We at Bored Panda love corny dad jokes as much as absurd stock photos, so we were thrilled when we discovered an online community that puts the two together.
It’s called r/YouDontSurf and the subreddit has 378k members. They’re constantly adding funny subtitles to pictures they find on websites like Shutterstock or 123RF, and the combinations they create are so bad, they’re actually kinda good.
From a guy sitting in front of a river, watching a live stream, to parents who can’t stand their annoying kids, continue scrolling and check out some of this subreddit’s most popular posts.
The Perfect Date
Stock photographers specialize not just in imagery, but in sentiment prediction: they anticipate people’s needs.
One of these photographers is Heather Barnes. She bought her first DSLR in 2014 and immediately started shooting flowers and portraits. “When I moved to Austin, and didn’t know anyone, I took an online food photography course and started photographing everything I was baking,” she told Bored Panda.
“I fell in love with it and while I was building my website I used Unsplash to see how my portfolio would appear on a future website that I would create. I ended up leaving them up on Unsplash, and it’s created a lot of opportunities for my photography business.”
What A Bastard
Barnes explained that stock images are generic photos created without a specific idea in mind that anyone can license for creative use.
“They are typically shot to appeal to many different people, with the intention of being able to use them on many platforms. When I photograph stock images, I think, ‘What type of article could these be licensed for and what can I avoid that could restrict its use?'”
But as you can see from our list, stock images can climb to impressive heights of silliness if you take them at face value.
“I think there are a lot of photographers uploading as many photos as possible to see what sticks,” Heather Barnes, who also showcases her work on Instagram, added. “It doesn’t cost anything to upload more, and who knows what will go viral these days. While everyone is trying to stand out on social media, a weird, scroll-stopping image isn’t a bad thing. I say, bring on the absurd!”
Honesty Is The Best Policy
And she definitely has a point. Take Shutterstock for example. It launched in 2003 and has grown steadily since then, bolstered by the explosion of web publishing. On the Internet, there is always text in need of decoration. The site offers a library of over 300 million images, with 200,000 more added every day.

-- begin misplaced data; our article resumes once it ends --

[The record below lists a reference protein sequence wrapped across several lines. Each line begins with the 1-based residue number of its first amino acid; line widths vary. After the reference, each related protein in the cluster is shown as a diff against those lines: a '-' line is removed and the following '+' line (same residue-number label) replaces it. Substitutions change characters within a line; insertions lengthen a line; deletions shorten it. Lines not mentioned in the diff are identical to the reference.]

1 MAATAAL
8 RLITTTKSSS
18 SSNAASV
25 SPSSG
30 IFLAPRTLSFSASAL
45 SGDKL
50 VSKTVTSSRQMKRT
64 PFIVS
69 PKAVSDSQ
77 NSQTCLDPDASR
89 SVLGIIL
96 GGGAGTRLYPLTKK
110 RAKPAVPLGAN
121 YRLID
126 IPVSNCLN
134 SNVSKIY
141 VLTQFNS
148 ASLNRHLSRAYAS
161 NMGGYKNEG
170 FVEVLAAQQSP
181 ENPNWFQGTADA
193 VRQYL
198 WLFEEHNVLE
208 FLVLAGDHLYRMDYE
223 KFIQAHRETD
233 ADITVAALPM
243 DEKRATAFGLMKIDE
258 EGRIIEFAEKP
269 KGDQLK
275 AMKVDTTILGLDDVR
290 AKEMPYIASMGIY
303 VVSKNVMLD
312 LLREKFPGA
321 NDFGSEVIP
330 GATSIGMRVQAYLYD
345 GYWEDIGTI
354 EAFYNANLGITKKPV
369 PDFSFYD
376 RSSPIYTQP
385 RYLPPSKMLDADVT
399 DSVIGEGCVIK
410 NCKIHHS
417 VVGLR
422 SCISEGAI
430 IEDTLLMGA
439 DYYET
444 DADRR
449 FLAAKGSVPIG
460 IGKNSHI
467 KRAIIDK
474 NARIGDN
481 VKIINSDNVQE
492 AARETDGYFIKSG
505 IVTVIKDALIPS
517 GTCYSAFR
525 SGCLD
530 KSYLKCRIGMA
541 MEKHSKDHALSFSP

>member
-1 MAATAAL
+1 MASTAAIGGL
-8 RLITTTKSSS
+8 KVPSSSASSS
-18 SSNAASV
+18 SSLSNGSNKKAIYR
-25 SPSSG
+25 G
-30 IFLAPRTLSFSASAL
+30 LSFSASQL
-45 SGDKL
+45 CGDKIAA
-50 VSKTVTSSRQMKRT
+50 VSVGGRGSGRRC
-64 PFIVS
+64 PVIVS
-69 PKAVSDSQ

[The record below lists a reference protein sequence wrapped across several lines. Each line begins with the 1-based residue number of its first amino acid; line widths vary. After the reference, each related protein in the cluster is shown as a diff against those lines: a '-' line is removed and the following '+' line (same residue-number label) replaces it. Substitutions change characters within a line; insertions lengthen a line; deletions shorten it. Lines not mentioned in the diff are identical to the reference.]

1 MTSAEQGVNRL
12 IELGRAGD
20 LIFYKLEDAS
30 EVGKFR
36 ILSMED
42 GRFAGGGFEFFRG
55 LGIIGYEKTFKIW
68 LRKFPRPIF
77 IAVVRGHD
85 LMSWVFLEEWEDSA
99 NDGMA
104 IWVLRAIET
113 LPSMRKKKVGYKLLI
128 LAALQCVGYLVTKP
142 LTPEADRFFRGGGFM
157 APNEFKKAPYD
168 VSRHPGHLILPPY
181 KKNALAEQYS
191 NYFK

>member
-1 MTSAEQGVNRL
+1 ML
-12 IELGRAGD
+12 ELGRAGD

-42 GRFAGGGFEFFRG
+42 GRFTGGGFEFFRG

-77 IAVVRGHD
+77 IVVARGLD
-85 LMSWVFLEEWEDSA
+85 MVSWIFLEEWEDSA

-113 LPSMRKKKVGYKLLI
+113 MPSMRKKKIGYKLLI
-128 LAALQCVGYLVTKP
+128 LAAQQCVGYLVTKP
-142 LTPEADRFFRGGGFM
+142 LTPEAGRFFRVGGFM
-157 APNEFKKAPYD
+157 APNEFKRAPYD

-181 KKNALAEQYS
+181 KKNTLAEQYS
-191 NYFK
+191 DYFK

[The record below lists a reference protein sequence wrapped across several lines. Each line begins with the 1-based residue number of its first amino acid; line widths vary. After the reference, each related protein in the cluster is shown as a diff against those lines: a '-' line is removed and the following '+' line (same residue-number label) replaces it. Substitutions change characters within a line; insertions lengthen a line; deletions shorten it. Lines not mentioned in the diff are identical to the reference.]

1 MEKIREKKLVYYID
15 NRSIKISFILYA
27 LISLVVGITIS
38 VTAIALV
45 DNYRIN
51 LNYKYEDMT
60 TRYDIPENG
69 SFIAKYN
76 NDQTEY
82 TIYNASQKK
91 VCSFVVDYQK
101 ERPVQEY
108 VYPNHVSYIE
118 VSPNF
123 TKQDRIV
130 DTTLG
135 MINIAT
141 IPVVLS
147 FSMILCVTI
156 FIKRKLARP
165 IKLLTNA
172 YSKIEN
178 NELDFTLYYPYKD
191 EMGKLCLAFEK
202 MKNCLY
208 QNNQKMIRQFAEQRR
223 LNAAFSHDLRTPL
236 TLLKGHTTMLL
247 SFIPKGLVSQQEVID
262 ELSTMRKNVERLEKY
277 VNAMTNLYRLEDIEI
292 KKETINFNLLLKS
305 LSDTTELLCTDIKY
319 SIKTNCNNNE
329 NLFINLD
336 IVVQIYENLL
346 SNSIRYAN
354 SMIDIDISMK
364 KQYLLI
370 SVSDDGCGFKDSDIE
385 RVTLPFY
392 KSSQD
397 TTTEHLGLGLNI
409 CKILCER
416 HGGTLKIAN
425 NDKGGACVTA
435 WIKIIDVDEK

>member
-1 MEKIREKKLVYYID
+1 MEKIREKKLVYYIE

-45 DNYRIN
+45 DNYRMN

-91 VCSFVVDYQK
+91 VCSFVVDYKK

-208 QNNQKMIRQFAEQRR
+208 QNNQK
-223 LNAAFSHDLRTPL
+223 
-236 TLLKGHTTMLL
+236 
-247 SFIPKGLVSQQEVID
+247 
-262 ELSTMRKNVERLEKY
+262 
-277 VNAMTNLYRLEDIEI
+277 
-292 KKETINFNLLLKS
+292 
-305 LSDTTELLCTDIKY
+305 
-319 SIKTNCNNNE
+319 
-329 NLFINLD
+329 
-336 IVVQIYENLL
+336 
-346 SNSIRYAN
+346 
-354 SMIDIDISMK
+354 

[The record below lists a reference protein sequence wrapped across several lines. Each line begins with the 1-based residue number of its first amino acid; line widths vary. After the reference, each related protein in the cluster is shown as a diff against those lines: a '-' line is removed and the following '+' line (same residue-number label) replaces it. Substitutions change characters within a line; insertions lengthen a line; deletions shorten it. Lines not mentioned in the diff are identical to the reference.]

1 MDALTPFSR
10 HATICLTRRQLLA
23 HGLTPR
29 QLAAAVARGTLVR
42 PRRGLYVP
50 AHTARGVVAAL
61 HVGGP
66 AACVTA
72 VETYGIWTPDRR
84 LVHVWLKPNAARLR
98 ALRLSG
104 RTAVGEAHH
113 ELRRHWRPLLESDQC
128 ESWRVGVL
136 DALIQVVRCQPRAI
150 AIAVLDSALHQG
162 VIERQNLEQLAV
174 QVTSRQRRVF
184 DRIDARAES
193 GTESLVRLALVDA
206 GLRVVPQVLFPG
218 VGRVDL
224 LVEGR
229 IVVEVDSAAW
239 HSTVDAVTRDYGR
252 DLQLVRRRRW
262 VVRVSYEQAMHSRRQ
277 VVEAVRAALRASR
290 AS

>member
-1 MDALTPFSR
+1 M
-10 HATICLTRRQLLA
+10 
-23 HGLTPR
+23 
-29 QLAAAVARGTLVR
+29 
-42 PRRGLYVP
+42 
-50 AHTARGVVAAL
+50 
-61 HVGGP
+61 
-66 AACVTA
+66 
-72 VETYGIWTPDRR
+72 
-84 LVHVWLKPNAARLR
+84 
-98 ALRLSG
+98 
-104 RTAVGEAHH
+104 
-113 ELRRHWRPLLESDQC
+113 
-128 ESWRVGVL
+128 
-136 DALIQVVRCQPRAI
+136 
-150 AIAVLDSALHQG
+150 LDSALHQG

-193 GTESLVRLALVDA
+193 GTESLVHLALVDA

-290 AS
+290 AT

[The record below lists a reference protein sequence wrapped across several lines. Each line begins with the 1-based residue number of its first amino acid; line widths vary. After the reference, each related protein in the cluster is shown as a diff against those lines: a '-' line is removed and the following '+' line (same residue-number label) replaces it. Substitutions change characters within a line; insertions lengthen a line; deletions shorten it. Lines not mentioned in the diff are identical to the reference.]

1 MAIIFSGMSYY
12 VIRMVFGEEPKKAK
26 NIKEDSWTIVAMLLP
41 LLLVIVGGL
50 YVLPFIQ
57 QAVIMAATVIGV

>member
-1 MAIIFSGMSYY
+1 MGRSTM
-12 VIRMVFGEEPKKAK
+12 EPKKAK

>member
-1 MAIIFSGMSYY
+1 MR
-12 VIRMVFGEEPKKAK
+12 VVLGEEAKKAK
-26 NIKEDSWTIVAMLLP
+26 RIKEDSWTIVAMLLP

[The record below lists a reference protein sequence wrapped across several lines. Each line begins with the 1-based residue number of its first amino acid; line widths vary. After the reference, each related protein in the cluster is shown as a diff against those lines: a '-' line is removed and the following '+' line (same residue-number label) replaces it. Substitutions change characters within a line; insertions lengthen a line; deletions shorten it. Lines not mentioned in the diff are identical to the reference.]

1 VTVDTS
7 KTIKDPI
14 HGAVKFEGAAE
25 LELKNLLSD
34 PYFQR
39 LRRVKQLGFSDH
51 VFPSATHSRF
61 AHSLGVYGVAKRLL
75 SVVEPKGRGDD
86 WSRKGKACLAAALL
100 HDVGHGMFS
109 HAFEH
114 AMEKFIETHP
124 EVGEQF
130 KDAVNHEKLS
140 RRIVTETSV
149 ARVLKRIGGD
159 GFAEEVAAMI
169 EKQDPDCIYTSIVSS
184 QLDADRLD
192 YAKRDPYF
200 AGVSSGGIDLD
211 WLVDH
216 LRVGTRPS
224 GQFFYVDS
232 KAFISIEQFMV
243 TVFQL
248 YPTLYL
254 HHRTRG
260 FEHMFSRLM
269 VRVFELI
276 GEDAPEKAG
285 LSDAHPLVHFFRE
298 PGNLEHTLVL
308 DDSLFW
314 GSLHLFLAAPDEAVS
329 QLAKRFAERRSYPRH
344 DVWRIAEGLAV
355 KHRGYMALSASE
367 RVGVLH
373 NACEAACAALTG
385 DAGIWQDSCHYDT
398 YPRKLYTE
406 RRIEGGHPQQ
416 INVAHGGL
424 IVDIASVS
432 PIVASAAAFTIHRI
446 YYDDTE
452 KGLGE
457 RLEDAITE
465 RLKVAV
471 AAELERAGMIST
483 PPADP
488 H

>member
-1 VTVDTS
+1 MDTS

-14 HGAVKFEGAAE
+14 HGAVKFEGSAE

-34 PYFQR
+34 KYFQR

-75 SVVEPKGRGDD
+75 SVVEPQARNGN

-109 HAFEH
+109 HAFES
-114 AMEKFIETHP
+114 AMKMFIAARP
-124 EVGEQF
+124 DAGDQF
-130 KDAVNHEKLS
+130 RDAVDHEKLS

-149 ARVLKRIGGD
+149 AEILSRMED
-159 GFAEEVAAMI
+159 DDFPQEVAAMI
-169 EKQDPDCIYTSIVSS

As its own kind of inside-out media organization, Shutterstock has developed a market-prediction strategy but it does that without any dirty algorithms. Instead, according to Scott Braut, the company’s former VP of content, it provides its contributors with tools like keyword trends and popular searches so they “can find out what people are looking for and when.”
This Is Golden
One thing that unites stock images, said Jason Winter, a Virginia-based teacher, web designer, and part-time Shutterstocker, is the “unique perspective” presented in the composition of the photos.
Winter explained that when shooting a stock photo, you want to think not just about capturing an image, but also about creating a product that will visually pop, particularly against the white backdrop of a website.
By “twisting a photo just a bit and making it appear three-dimensional,” for example, ensuring that your shot contains a well-defined foreground and background, you can create an image that will embody a stock photo’s other-worldly appeal.
However, there’s also the cultural sensibility of the stock photo. Life, as told through the stock image, is usually beautified and sanitized and occasionally dominated by camisole-clad ladies holding things.
It is unapologetic because it knows that it has its own particular style. One that, meme-like, is incredibly easy to replicate.
Any Doctor Here?
Getting Back To Nature
In the early-to-mid 1900s, stock photography images were basically leftovers from commercial assignments, usually referred to as ‘outtakes’ or ‘seconds.’ Stock image libraries and agencies cataloged the images and sold them for purchase and republication in ads, books, annual reports, and the like.
As time passed, however, customers realized they could save considerable time and money by using stock images instead of hiring a photographer for an assignment.
As Shutterstocker Emily Goodwin said, now it’s not necessarily the traditionally “pretty” stuff that sells well on the site.
No, it’s often the utilitarian content (images that capture the banalities and absurdities of everyday life) that proves to be popular.
Delivering The Baby
Waiting For The Bus
Science Is Just Theories
Don’t Forget The Most Important Thing Before Taking A Dump
Note: this post originally had 58 images. It’s been shortened to the top 40 images based on user votes.